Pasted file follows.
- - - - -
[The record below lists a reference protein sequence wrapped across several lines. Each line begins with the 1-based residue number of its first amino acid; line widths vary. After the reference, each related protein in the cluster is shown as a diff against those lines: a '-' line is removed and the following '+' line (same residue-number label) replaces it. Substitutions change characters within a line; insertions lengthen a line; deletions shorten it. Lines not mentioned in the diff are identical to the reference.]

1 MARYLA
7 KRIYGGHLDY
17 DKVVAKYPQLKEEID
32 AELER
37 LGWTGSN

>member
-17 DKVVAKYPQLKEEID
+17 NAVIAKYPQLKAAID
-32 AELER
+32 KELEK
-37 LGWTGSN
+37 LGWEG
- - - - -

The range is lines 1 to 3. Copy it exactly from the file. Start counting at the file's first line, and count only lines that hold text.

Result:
[The record below lists a reference protein sequence wrapped across several lines. Each line begins with the 1-based residue number of its first amino acid; line widths vary. After the reference, each related protein in the cluster is shown as a diff against those lines: a '-' line is removed and the following '+' line (same residue-number label) replaces it. Substitutions change characters within a line; insertions lengthen a line; deletions shorten it. Lines not mentioned in the diff are identical to the reference.]

1 MARYLA
7 KRIYGGHLDY